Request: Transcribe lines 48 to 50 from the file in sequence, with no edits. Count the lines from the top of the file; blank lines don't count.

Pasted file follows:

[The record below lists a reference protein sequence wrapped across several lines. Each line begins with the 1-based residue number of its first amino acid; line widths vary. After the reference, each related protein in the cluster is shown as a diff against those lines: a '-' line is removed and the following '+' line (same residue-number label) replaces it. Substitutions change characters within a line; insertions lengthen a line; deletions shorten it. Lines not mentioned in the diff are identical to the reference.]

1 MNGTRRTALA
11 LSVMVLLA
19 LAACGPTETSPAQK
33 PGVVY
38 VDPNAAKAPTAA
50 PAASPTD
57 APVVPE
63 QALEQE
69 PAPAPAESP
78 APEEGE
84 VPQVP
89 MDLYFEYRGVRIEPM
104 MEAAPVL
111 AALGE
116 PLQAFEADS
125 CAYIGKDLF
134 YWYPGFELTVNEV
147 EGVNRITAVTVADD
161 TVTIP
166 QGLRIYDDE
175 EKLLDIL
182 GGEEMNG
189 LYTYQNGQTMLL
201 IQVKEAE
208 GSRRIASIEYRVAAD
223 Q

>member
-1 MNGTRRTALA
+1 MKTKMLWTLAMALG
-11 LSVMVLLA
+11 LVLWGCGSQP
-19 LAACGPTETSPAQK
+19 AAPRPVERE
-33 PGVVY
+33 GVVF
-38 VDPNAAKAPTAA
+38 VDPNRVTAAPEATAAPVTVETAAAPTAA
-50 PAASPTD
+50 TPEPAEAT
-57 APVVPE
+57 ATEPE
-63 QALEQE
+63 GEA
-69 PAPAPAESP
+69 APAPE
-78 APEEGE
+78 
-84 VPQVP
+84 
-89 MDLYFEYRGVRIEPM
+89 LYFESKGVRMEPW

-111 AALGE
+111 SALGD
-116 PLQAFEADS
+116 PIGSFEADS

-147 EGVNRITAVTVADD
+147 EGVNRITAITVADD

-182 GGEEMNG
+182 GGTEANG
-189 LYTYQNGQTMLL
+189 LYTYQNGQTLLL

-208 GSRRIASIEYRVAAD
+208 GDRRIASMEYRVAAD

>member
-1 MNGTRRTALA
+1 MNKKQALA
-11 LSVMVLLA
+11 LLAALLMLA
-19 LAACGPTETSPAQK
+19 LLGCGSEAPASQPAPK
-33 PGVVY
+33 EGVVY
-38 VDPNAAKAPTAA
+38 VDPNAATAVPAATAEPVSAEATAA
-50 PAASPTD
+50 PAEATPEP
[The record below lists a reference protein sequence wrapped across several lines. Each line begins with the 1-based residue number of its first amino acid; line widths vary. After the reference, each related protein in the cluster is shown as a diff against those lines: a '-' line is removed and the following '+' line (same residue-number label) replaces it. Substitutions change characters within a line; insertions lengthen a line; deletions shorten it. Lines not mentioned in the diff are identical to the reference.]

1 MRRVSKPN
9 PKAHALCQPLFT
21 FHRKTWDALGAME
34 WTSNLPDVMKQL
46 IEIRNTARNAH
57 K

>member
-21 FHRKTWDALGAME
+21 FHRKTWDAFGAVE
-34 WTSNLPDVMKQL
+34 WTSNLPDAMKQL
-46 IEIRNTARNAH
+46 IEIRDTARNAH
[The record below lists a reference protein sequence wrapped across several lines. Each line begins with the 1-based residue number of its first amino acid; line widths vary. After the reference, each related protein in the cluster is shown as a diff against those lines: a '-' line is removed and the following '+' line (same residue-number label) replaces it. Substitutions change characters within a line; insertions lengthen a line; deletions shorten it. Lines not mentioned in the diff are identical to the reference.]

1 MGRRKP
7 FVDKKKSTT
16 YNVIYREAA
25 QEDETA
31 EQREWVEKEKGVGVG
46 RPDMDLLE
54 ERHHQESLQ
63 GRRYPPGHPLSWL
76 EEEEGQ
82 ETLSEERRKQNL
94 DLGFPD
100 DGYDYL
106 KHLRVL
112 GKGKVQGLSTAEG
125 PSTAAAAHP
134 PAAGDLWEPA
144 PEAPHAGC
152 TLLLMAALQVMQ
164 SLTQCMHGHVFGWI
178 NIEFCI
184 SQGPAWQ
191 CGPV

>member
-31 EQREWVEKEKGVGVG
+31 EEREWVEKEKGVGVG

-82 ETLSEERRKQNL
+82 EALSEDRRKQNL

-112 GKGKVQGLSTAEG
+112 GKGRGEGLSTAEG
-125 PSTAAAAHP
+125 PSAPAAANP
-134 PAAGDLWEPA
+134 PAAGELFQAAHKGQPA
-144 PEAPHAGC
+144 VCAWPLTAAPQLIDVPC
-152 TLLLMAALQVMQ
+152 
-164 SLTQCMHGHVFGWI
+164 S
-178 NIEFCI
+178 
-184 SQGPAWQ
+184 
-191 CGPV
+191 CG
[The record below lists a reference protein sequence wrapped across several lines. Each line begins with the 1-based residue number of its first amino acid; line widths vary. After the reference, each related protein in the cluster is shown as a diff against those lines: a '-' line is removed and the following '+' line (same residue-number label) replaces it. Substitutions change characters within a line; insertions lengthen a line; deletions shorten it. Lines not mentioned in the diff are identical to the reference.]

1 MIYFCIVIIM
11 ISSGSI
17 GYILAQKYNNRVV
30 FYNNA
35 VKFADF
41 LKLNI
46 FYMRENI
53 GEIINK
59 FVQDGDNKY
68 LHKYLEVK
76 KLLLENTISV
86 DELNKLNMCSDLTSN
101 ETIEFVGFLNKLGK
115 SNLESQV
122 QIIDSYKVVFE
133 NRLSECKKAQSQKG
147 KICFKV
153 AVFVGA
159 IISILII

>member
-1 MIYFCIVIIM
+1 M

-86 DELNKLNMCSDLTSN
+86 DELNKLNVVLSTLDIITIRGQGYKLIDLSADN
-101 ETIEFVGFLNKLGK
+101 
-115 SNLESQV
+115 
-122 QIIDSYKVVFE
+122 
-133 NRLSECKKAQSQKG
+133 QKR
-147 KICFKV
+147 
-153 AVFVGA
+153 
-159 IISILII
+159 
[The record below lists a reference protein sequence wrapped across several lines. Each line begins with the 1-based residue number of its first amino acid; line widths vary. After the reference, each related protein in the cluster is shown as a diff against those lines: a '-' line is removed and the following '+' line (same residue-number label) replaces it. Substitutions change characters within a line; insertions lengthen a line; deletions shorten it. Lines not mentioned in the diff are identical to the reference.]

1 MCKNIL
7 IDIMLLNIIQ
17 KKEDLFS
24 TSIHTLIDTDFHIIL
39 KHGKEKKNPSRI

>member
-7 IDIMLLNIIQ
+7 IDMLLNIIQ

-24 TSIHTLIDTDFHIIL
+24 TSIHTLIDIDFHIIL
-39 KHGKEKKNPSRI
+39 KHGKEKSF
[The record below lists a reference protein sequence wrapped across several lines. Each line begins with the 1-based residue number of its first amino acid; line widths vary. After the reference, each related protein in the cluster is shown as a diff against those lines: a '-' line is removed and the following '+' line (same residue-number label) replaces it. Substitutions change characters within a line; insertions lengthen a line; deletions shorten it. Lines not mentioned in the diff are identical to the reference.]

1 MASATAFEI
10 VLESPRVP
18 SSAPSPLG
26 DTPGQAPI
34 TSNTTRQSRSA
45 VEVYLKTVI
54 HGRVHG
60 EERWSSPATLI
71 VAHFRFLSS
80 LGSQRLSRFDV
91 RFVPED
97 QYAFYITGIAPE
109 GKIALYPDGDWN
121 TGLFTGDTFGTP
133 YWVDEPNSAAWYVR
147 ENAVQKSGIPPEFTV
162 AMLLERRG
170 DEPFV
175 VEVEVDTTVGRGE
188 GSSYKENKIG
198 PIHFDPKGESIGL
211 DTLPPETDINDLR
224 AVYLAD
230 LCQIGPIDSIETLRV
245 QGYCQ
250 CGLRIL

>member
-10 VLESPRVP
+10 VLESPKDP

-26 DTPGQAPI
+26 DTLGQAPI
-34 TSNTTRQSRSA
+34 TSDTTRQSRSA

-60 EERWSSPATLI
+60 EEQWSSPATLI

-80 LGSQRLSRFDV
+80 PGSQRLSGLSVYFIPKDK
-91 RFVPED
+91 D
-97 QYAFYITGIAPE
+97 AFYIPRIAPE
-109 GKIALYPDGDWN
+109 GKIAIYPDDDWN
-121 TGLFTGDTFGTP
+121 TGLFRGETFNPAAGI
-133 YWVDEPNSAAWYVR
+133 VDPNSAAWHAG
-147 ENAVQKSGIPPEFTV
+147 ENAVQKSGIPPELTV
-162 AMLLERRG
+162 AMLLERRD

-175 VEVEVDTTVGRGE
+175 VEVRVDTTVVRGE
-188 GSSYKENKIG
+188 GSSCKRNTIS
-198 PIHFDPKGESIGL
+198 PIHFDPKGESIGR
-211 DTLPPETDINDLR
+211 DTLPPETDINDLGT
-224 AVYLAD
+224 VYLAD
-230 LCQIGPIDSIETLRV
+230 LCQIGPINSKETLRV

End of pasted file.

+78 
-84 VPQVP
+84 